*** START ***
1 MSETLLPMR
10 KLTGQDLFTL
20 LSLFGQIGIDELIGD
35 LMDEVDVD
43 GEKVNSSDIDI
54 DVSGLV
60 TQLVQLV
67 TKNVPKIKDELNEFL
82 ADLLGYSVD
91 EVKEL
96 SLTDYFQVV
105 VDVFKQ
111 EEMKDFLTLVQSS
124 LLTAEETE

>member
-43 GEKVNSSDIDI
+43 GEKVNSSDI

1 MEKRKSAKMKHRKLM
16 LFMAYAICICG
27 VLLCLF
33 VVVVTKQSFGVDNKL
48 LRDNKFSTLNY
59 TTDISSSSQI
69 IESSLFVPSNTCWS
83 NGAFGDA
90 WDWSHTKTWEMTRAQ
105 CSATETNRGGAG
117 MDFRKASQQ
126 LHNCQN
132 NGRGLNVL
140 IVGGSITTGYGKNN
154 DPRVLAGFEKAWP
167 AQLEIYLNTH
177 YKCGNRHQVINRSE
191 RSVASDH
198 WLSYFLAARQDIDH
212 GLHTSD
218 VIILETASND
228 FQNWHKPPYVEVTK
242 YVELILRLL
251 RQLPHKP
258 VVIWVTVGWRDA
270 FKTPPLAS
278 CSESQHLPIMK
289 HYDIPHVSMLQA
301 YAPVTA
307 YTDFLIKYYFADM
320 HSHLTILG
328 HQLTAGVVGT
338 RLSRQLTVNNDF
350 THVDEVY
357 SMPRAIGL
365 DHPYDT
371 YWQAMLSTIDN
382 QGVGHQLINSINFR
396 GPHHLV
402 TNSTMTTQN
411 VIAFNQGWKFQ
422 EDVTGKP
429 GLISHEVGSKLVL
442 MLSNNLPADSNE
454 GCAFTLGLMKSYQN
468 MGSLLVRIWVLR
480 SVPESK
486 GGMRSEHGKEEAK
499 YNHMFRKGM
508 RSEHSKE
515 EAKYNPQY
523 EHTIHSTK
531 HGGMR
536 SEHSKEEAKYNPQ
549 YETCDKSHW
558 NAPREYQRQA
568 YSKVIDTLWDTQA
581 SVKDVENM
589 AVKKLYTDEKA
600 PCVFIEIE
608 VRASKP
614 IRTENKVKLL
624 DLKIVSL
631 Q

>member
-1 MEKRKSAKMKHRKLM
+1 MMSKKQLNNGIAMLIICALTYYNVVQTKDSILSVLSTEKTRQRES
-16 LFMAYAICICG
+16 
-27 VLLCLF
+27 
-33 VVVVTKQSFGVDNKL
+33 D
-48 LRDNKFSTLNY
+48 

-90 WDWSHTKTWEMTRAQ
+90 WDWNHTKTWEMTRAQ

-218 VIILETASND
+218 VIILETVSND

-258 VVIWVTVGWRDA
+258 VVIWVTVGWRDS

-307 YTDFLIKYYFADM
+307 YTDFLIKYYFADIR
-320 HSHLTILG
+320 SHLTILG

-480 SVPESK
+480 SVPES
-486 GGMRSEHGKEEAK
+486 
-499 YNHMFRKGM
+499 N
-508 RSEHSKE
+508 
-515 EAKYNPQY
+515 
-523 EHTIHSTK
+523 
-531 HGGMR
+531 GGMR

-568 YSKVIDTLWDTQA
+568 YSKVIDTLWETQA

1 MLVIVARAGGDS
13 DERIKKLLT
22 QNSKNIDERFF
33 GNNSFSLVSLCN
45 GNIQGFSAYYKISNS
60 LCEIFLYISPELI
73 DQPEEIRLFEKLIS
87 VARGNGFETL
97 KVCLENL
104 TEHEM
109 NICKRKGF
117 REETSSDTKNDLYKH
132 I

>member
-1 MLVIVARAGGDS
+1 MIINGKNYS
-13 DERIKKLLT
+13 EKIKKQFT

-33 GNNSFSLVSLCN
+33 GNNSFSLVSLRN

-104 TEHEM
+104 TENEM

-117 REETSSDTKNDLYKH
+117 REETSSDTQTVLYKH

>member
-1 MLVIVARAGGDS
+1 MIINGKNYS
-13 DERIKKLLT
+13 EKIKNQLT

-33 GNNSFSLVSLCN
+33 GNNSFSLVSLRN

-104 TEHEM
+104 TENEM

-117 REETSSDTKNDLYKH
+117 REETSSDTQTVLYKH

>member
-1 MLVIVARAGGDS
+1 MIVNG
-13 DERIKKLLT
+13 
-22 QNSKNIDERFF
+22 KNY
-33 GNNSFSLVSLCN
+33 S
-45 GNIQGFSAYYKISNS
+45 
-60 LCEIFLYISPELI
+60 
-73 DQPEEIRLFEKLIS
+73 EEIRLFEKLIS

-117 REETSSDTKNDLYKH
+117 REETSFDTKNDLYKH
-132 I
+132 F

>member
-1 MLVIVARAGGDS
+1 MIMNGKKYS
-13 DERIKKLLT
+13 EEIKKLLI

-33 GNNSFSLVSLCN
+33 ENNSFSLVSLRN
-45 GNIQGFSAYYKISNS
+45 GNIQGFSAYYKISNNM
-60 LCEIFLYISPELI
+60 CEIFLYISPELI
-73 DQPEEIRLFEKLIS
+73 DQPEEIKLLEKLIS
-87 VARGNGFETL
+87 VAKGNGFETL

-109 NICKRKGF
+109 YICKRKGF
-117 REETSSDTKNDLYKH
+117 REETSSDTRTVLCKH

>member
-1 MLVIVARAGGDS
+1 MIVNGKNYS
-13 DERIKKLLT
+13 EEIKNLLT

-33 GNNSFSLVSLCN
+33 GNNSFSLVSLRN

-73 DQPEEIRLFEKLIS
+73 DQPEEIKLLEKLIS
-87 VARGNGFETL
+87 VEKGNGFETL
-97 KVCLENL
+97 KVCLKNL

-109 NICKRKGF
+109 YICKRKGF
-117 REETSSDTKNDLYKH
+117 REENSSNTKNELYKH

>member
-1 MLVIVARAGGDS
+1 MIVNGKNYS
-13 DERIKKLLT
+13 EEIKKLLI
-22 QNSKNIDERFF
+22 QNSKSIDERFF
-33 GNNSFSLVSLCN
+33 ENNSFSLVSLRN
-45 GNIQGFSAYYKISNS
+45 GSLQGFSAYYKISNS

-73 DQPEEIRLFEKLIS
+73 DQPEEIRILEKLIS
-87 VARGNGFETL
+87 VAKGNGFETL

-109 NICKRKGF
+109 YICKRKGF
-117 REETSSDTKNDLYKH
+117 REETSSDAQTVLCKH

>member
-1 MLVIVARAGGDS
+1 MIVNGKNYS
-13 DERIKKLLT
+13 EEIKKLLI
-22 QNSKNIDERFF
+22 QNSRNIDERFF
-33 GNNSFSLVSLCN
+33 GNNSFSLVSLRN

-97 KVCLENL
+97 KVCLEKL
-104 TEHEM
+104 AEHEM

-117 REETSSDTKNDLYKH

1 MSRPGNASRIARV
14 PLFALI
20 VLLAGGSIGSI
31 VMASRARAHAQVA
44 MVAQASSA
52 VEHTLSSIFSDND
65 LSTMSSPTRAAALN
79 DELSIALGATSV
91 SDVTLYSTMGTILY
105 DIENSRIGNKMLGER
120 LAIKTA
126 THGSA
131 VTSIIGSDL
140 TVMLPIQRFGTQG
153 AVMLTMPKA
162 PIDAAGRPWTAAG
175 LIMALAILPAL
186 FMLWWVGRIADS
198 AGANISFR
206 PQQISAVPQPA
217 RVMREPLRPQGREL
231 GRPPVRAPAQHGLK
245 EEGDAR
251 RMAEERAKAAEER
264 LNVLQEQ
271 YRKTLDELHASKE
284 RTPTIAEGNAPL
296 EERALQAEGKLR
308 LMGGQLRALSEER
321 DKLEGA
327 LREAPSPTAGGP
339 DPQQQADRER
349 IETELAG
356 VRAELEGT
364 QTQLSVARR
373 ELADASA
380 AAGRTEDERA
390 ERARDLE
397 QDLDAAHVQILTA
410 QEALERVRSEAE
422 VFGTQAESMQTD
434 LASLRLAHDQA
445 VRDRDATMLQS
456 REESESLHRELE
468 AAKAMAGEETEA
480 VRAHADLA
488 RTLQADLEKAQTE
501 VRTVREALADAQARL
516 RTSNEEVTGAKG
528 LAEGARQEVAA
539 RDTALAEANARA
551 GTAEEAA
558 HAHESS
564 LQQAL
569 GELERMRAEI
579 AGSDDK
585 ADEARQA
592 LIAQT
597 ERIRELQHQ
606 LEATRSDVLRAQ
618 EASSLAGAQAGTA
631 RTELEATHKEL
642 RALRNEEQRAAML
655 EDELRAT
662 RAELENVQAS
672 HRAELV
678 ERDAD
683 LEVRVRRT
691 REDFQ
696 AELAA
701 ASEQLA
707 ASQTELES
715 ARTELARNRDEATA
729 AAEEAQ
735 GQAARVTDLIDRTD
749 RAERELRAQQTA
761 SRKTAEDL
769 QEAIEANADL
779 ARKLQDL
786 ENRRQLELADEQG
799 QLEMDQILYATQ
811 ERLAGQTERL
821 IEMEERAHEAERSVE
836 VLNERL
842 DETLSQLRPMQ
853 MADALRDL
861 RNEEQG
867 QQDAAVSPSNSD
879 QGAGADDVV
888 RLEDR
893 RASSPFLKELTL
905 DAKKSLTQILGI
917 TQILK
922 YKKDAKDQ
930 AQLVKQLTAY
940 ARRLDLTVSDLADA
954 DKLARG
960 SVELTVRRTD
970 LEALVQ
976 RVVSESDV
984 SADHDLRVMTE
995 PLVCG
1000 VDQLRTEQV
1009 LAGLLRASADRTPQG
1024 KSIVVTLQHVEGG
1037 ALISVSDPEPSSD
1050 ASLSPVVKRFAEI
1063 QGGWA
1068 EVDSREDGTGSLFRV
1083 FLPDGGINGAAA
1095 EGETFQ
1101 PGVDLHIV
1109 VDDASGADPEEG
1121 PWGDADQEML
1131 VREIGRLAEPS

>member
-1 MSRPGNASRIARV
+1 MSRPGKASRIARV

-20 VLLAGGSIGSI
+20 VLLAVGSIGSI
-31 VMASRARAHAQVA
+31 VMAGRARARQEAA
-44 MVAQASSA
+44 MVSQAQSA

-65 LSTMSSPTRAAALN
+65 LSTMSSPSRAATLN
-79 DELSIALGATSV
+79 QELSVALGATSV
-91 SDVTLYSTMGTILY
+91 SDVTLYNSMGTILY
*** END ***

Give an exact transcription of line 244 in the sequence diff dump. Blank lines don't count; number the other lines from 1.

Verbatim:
20 VLLAGGSIGSI